The earliest family photo from Stonehenge?

A Victorian 3D image thought to be the earliest-known family photograph to have been taken at Stonehenge has been identified in the collection of Queen guitarist Dr Brian May. CA went to see the ‘stereo view’ on display at the monument’s visitor centre.

An image that is around 160 years old has united two undisputed icons of rock, following the discovery of the oldest-known family photograph taken at Stonehenge in a collection belonging to Queen guitarist Dr Brian May.

This stereo view, a kind of Victorian dual photograph that, when looked at through a special viewer, produces a 3D effect, was taken by Henry Brooks c.1865. It is the earliest-known family photograph from Stonehenge. PHOTO: Brian May Archive of Stereoscopy.

The image in question is a Victorian stereo view, in which two almost-identical photographs, taken from slightly different perspectives, are mounted on a card – when looking at them through a special viewer called a stereoscope, the brain is tricked into seeing a realistic 3D image. This particular example was taken by Henry Brooks, a local photographer and artist based in Salisbury, and shows his wife Caroline and daughter Caroline Jane posing patiently for the long exposure in front of the dramatic slope of Stone 56 (this rather precarious sarsen was straightened in 1901). His young son, Frank, is also pictured but – perhaps being less tolerant of the wait, or possibly in a quirk of Brooks’ artistic arrangement of his subjects – sits with his back to the camera, while a man in a top hat and a woman appear as faint figures in the background moving between exposures. The photograph is thought to date to c.1865, based on the likely ages of the children and after consulting census records from the time.

Previously, Brian May’s last visit to Stonehenge had been as a schoolboy; he has since returned to the site to take more stereo view photographs using the specialist equipment shown here. Photo: English Heritage/Gareth Iwan Jones.

‘Stereo views are amazingly effective, with a proper depth of field – they really give you a sense of being physically present at the site,’ said English Heritage prehistorian Susan Greaney. ‘They were hugely popular in the 1850s-1870s as a way to show people historic sites that you couldn’t easily travel to. People had collections in their drawing rooms that they would get out and do the “Grand Tour”.’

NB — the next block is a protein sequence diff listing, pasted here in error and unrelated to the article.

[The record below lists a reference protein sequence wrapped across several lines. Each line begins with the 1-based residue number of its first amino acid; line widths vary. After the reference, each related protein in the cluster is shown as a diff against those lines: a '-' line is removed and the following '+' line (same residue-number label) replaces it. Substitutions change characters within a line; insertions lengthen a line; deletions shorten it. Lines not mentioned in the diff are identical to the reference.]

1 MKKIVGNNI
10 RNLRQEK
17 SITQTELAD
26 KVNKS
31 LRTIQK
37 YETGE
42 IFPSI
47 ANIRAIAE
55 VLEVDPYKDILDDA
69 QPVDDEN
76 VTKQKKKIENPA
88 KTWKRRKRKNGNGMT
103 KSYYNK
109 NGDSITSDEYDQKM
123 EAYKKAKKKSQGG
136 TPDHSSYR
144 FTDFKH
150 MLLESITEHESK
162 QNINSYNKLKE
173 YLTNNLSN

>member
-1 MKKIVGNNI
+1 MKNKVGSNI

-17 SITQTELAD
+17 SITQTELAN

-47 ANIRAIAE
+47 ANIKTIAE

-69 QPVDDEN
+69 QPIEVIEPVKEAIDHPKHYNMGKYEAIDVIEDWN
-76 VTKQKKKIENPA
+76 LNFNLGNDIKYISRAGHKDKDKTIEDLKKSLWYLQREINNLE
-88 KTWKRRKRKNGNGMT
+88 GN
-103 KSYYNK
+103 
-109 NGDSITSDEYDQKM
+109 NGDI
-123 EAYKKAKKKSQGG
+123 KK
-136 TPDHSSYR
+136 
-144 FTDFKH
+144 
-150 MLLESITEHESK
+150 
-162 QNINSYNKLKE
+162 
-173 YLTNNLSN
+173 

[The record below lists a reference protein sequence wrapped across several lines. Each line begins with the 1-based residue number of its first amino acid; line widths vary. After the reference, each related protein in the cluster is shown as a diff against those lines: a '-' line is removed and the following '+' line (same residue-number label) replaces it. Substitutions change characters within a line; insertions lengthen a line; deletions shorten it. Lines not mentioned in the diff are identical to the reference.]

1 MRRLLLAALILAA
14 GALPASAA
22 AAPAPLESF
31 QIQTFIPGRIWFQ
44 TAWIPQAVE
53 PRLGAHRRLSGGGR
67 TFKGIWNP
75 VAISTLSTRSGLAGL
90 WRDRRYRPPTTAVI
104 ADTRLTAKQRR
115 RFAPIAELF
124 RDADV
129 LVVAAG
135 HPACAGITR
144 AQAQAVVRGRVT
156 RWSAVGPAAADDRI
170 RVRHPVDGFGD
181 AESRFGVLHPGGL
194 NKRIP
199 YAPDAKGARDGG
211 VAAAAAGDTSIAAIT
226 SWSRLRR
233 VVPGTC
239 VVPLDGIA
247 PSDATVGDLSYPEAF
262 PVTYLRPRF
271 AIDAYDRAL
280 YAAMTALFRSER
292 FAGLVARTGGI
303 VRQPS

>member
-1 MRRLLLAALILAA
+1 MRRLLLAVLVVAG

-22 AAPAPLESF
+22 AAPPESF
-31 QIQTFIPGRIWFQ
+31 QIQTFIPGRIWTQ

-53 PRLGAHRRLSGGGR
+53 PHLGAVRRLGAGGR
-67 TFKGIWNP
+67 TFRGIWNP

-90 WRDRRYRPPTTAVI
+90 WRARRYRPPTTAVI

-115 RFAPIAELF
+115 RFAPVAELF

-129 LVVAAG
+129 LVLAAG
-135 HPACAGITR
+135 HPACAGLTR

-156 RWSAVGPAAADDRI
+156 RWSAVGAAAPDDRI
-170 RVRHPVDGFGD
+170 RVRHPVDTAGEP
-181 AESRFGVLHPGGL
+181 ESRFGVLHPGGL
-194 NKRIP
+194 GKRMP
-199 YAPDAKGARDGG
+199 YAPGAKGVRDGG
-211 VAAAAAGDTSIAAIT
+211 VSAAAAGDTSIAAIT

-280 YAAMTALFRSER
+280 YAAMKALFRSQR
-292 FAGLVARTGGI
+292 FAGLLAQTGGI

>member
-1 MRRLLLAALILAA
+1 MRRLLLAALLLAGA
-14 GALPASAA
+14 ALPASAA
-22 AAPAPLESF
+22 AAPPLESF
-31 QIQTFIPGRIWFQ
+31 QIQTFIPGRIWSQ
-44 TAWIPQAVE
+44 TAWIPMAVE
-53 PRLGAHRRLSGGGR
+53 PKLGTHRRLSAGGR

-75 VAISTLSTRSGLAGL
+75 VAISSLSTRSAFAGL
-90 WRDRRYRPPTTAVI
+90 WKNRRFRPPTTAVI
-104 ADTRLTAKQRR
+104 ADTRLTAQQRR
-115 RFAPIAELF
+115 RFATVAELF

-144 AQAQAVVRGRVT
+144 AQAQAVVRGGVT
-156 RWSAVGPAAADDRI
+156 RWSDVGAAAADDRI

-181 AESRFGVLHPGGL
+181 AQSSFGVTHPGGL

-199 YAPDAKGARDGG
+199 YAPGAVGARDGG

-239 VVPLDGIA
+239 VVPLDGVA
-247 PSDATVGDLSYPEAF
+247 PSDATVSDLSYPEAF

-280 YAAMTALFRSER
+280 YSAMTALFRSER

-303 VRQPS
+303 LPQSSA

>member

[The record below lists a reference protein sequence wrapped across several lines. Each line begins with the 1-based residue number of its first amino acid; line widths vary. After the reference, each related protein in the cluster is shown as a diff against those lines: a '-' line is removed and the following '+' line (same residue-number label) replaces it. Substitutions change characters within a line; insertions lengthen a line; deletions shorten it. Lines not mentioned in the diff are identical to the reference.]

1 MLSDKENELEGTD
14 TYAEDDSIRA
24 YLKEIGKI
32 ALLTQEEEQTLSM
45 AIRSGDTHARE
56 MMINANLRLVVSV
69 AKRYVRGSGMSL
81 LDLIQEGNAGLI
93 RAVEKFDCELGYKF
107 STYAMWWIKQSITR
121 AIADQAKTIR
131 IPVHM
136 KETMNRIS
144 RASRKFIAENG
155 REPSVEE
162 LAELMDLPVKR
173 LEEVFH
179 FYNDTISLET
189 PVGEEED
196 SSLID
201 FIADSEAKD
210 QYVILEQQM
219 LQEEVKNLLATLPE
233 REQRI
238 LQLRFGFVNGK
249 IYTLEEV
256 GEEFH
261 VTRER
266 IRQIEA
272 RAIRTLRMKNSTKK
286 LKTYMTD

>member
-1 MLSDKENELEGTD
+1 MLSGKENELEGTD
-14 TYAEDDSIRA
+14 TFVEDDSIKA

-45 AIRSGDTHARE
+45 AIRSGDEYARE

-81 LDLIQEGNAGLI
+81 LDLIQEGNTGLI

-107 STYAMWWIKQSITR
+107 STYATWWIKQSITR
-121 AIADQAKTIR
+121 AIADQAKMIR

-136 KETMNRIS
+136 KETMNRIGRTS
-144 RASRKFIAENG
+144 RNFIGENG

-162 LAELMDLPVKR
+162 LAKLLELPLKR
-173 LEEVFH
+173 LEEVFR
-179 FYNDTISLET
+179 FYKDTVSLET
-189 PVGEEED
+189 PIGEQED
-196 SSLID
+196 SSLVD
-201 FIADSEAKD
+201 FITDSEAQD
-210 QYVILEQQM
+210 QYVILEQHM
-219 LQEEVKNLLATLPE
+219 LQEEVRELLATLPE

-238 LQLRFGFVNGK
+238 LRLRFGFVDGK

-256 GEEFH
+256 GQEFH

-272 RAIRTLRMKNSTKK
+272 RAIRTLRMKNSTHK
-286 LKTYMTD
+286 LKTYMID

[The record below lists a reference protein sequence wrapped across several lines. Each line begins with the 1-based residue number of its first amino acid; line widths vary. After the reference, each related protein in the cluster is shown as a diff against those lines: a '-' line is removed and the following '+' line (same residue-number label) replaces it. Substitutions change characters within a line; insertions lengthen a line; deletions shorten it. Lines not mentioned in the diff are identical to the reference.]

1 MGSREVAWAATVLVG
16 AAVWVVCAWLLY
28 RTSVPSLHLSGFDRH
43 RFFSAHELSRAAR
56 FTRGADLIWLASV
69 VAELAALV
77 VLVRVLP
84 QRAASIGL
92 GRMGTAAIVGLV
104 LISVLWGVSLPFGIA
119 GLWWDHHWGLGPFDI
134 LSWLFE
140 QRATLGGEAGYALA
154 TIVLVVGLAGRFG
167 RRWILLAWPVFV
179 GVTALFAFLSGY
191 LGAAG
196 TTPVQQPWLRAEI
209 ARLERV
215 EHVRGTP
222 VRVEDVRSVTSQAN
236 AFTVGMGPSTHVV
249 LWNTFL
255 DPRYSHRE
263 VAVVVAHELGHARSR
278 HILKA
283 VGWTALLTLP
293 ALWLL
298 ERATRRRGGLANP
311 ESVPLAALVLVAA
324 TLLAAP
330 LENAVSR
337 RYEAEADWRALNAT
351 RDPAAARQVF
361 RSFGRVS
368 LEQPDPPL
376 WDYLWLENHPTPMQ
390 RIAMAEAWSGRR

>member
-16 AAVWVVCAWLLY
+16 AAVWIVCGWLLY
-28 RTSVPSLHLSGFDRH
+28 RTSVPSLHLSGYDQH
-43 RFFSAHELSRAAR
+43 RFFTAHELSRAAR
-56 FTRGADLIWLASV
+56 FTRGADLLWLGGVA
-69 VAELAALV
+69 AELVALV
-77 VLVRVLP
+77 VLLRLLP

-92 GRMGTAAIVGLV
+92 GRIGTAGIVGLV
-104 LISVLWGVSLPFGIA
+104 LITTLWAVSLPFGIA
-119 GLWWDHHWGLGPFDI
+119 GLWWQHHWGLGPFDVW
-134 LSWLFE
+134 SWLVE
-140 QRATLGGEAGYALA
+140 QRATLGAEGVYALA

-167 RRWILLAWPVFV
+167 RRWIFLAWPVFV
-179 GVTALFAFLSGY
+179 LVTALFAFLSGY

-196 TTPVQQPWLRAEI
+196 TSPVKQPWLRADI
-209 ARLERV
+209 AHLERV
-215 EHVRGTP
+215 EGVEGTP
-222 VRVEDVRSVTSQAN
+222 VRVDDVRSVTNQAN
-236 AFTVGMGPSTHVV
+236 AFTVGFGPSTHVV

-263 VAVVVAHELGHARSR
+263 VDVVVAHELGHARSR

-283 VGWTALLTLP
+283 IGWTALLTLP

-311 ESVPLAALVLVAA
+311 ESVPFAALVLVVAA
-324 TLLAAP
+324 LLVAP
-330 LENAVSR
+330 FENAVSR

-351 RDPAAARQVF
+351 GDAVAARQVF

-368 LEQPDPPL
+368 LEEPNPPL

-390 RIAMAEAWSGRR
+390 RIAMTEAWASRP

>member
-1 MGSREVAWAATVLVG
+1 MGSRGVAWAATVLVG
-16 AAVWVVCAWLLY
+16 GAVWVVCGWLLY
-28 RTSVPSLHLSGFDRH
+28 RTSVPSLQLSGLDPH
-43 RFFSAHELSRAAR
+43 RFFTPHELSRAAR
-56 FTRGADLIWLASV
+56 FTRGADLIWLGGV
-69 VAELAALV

Queen and the Stone Age

The image came to light thanks to an appeal by English Heritage, in whose care Stonehenge rests. Last year, the Stonehenge Visitor Centre launched a new exhibition showcasing photographs of people visiting the monument over the course of almost 150 years. These had been selected from over 1,000 sent in by members of the public as part of an initiative in 2018 marking the centenary of Cecil Chubb bequeathing Stonehenge to the nation (see CA 360). Among the images in the original ‘Your Stonehenge’ displays was a dignified composition dating to c.1875, showing Isabel, Maud, and Robert Routh proudly poised with their horse and carriage in front of the Neolithic stones. At the time, this was the oldest-known family photograph from the site, but the exhibition team felt sure that earlier images must exist. They put out a new call urging people to search their family albums, attics, and archives – and one of the responses to this appeal came from the curators of the Brian May Archive of Stereoscopy.

Rebecca Sharpe and Denis Pellerin, curators of the Brian May Archive of Stereoscopy, identified the Victorian image following an appeal from English Heritage. They are pictured here with Brian May and items from his 100,000- strong collection of stereo views. PHOTO: Denis Pellerin.

As well as being a renowned musician and astrophysicist, Brian May is an avid collector of stereo views, having amassed an assemblage of over 100,000 cards and employing two dedicated archivists, Denis Pellerin and Rebecca Sharpe, to care for them. It was Denis and Rebecca who identified the image and contacted English Heritage.

The Brooks image has now been incorporated into the extended ‘Your Stonehenge’ exhibition, where it can be viewed through a digital stereoscope loaned from Brian May’s collection. It forms part of a c.3-minute film in which Victorian and more recent stereo views of the monument have been set to a piano version of the Queen song ‘Who Wants to Live Forever’ that Brian has recorded specially for the display.

Over a century and a half after the Brooks family stereo view was taken, Brian May poses in a new dual image at the same part of the monument. PHOTO: Rebecca Sharpe/Brian May Archive of Stereoscopy.

Brian, who last visited Stonehenge on a school trip but has now returned to the site to take new stereo views of the stones, said: ‘I’ve been fascinated by stereo cards since I was a boy and got one in a cereal packet. This is a fantastic early example and exciting because it’s one of the oldest family snaps taken at Stonehenge. It feels even more evocative when set to music – a bit like a silent movie – and we thought it would be great fun to recreate the image as a stereo view at Stonehenge and breathe new life into an old photo.’

The stereoscope featuring the film will be on display until the end of September 2021, while the wider ‘Your Stonehenge’ exhibition has been extended until 31 August 2022. For more information on the exhibition ‘Your Stonehenge: 150 years of personal photos’, and on visiting Stonehenge, see